The United States Census Bureau will be ending all of its 2020 counting efforts — including door-knocking, and online, mail, and phone responses — on September 30, a full month earlier than it had previously planned.
The sudden deadline change, according to bureau director Steven Dillingham, was to “accelerate the completion of data collection and apportionment counts by our statutory deadline of December 31, 2020, as required by law and directed by the Secretary of Commerce.”
Aside from finding population changes and gathering information of who makes up the U.S., data derived from the decennial census is critical in addressing the country’s needs, such as determining political representation and the allocation of federal funds for communities and programs related to education, hospitals, transportation, and veteran assistance among others.
With the deadline cut short, census advocates say the bureau will have a much harder time trying to reach people, including those from low-income communities, people of color, and immigrants.
As of August 2, only 63% of the nation’s households had responded to the census, a percentage that has added to the worries of census advocates. That leaves approximately four of every 10 households still uncounted.
“If we don’t respond right away, the money that has been designated for our community for the next 10 years will go to waste. The benefits for each year and each person who will not be counted will be wasted. Your response is very important. The census is important because it will help the Filipino community to plan for the future,” Ivy Daulo, a Filipino spokesperson of the Census Bureau, said in a recent press call.
Also on Tuesday, the National State Data Steering Committee (SDC), a network that has long worked with the Census Bureau in working with state governments, sent out a letter urging Dillingham to consider the consequences of the earlier deadline.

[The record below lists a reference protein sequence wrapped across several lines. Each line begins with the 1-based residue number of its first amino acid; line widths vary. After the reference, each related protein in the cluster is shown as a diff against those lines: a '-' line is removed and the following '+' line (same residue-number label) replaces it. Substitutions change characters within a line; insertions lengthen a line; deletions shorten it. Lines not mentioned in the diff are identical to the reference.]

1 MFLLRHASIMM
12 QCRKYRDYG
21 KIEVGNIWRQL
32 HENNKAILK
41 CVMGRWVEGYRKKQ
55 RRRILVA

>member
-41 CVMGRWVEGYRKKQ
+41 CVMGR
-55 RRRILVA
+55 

“The credibility of the U.S. Census Bureau as the gold standard of data in the United States will be undermined by rushing an incomplete census count to meet deadlines,” the group wrote.
The original census counting deadline was July of this year, however was extended to October 31 due to the COVID-19 pandemic — a move President Donald Trump supported.
However, Dillingham last week, said in a hearing before the House Oversight and Reform Committee that “the Census Bureau and others really want us to proceed as rapidly as possible.”
Advocates and Democrat lawmakers have also been worried that the push for an earlier deadline was an effort by the Trump administration to gain a political advantage by suppressing minority representation as voting districts are redrawn.
Trump had recently ordered the census bureau to exclude undocumented immigrants from census totals for use in reapportioning the House, and was quickly challenged by lawsuits.
“Trump is again seeking to destroy the integrity and accuracy of the census for partisan gain. If his plan proceeds, the census won’t be a true portrait of America, and every state and community will have to live for ten years under the harm of an unfinished count,” Gupta said in a press release last week, before the deadline change announcement.
“Curtailing operations is an obvious ploy to guarantee the Census Bureau won’t be able to finish counting millions of people — especially those hit hardest by the pandemic,” she added. “The Census Bureau must have the time and space it needs for a safe and accurate count. Congress must extend the 2020 census reporting deadlines in the next COVID-19 package.”